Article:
First we need to narrow down the mode of the preposition "to", among others:
- directional indicator == towards
- infinitive indicator - e.g., he came to eat
- range indicator == till - e.g., from top to bottom
- fulfillment indicator - there are 2.64 litres to a US gallon.
- relationship indicator - who is she to you? My clock is synchronised to hers.
- He pointed the man to the door, when the man asked him for the exit.
- He pointed the gun to(wards) the door, when the man knocked.
- He pointed the gun to close the door.
Whereas, preposition "at" is a focus indicator. e.g.,
- He pointed the gun at the door.
- The world will end at noon.
Let us compare the modes:
- She threw the ball to him. (She meant to give the ball to him)
She threw the ball at him. (She did not mean to give him the ball but to use it as a projectile onto him).
He directed the man to the door.
He directed the gun at the door.
He redirected his aide to close the door.
- He redirected his butt to close the door.
Therefore, we should not place the cart before the horse. We don't decide the differences between styles of chopsticks but discover the food we would be eating to use the appropriate style of chopsticks.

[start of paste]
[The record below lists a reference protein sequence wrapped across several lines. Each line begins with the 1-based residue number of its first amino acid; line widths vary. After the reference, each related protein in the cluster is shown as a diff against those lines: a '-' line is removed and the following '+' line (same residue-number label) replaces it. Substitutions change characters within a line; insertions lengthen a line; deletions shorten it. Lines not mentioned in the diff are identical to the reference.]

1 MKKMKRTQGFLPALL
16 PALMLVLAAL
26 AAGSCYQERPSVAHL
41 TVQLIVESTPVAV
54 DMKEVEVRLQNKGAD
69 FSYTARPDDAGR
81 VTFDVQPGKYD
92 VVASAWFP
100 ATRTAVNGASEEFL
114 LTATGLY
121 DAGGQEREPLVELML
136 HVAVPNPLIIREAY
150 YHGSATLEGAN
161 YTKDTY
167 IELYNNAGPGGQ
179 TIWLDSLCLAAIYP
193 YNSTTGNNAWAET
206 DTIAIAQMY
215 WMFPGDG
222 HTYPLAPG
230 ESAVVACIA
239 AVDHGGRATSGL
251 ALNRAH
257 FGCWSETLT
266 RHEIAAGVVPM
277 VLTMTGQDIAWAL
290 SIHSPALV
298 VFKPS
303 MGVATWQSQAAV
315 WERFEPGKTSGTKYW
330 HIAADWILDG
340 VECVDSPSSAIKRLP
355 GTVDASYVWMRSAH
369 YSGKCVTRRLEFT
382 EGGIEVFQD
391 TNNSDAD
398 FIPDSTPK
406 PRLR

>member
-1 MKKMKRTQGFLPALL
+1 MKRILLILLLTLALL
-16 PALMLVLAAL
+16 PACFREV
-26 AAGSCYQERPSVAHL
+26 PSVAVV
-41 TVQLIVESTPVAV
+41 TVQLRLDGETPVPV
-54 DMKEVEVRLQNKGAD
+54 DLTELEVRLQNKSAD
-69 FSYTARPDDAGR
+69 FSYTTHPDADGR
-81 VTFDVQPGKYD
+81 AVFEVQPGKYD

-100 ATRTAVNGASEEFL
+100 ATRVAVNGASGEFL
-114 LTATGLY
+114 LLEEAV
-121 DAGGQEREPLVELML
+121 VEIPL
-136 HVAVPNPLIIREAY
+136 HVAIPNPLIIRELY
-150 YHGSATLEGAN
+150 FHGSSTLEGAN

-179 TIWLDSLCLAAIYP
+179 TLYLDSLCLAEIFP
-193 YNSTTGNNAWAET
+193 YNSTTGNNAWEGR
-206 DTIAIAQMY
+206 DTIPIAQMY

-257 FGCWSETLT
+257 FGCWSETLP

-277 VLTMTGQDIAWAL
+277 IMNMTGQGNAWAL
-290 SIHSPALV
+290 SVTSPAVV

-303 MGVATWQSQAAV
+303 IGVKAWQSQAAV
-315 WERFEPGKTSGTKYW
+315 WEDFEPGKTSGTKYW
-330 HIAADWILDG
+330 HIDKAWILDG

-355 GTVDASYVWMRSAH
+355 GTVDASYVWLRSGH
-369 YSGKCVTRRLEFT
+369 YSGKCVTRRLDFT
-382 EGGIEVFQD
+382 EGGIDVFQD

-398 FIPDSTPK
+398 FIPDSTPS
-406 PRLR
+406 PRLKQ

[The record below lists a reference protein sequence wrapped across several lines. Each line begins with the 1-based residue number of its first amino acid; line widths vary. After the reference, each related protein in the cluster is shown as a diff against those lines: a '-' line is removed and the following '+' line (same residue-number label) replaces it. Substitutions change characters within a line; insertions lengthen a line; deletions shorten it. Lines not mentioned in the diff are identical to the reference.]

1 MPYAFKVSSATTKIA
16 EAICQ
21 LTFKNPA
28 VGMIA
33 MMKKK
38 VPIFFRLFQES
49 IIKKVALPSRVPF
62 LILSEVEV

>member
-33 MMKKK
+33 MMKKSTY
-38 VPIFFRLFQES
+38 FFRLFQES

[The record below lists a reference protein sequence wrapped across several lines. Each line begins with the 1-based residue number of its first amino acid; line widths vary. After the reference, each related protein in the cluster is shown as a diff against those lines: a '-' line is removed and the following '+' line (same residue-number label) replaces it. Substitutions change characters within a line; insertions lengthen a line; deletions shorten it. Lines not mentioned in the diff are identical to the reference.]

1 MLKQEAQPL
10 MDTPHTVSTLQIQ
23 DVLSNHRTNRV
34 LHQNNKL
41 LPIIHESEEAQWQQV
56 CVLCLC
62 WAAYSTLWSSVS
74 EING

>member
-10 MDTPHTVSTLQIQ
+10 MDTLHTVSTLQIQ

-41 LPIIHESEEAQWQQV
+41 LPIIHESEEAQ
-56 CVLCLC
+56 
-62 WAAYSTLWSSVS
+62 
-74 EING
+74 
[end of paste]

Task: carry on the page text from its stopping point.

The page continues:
In applying Mathematics to Engineering, rather than asking repeatedly the difference between Sine, Cosine and Tangent, we discover the available parameters and the required results, and then look into the available features to then decide which provides features that can be most effectively deployed.
Similarly, here, we should first discover the mode of indirection we wish to project and then see which of the modes are available for us to apply appropriately.
There is not a singular definition of "to" but a spectrum of modes (not disregarding usage as an adverb). Depending on the mode you intend, you may use one of the modes of "to" or "at", and there may be overlap in the various modes across the spectrum of the two prepositions.